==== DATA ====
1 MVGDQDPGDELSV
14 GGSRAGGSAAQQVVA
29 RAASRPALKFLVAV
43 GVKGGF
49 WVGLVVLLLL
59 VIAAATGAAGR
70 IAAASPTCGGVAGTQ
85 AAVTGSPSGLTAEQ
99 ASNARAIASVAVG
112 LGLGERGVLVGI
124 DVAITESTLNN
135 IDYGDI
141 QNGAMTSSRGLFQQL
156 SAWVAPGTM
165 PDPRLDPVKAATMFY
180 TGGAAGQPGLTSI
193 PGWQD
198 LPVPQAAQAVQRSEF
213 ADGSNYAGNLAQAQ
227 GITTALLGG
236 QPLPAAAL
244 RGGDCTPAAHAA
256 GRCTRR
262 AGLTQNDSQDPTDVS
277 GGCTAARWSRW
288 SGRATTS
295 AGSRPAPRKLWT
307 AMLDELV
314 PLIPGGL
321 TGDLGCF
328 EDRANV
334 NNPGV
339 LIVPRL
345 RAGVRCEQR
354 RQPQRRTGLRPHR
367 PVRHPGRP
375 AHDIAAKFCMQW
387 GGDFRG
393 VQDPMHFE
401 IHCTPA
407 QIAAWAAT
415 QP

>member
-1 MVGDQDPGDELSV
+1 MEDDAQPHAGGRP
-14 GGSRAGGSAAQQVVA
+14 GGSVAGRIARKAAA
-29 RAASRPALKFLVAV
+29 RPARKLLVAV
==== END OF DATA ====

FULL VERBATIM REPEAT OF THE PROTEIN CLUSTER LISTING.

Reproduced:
1 MVGDQDPGDELSV
14 GGSRAGGSAAQQVVA
29 RAASRPALKFLVAV
43 GVKGGF
49 WVGLVVLLLL
59 VIAAATGAAGR
70 IAAASPTCGGVAGTQ
85 AAVTGSPSGLTAEQ
99 ASNARAIASVAVG
112 LGLGERGVLVGI
124 DVAITESTLNN
135 IDYGDI
141 QNGAMTSSRGLFQQL
156 SAWVAPGTM
165 PDPRLDPVKAATMFY
180 TGGAAGQPGLTSI
193 PGWQD
198 LPVPQAAQAVQRSEF
213 ADGSNYAGNLAQAQ
227 GITTALLGG
236 QPLPAAAL
244 RGGDCTPAAHAA
256 GRCTRR
262 AGLTQNDSQDPTDVS
277 GGCTAARWSRW
288 SGRATTS
295 AGSRPAPRKLWT
307 AMLDELV
314 PLIPGGL
321 TGDLGCF
328 EDRANV
334 NNPGV
339 LIVPRL
345 RAGVRCEQR
354 RQPQRRTGLRPHR
367 PVRHPGRP
375 AHDIAAKFCMQW
387 GGDFRG
393 VQDPMHFE
401 IHCTPA
407 QIAAWAAT
415 QP

>member
-1 MVGDQDPGDELSV
+1 MEDDAQPHAGGRP
-14 GGSRAGGSAAQQVVA
+14 GGSVAGRIARKAAA
-29 RAASRPALKFLVAV
+29 RPARKLLVAV